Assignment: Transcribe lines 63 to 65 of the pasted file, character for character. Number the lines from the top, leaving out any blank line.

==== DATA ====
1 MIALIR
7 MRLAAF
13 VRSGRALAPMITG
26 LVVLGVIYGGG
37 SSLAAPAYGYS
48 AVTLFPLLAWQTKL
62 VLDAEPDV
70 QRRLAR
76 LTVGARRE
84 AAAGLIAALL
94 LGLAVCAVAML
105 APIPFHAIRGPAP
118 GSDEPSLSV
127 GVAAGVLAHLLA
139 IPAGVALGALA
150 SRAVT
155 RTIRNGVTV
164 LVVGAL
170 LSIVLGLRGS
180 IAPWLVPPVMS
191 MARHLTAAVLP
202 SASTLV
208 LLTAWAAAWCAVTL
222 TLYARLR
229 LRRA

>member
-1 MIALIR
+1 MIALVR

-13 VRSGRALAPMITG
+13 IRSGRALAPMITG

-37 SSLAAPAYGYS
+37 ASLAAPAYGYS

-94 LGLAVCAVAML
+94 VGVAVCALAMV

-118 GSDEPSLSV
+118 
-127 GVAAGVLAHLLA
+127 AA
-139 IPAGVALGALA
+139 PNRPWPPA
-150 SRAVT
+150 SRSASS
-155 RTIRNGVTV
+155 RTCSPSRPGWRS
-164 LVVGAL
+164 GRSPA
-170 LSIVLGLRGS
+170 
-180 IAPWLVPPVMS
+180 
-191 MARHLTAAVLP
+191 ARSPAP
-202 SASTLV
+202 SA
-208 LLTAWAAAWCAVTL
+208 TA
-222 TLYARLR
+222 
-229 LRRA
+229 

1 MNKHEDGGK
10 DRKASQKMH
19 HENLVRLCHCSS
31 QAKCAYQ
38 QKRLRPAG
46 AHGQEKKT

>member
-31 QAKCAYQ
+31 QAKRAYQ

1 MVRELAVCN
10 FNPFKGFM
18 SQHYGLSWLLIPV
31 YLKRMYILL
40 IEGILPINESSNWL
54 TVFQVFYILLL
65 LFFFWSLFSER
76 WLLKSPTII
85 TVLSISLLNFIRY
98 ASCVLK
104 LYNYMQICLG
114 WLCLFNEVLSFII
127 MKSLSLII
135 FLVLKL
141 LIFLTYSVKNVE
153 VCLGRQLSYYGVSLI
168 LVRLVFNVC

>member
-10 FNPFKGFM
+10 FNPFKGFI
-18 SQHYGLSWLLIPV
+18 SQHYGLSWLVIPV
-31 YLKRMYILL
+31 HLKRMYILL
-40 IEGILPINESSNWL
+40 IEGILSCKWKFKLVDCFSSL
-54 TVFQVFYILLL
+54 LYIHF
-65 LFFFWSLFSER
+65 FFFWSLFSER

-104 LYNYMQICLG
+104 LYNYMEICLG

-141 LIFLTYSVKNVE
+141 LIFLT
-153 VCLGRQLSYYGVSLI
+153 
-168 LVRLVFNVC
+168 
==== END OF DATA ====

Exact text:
19 HENLVRLCHCSS
31 QAKCAYQ
38 QKRLRPAG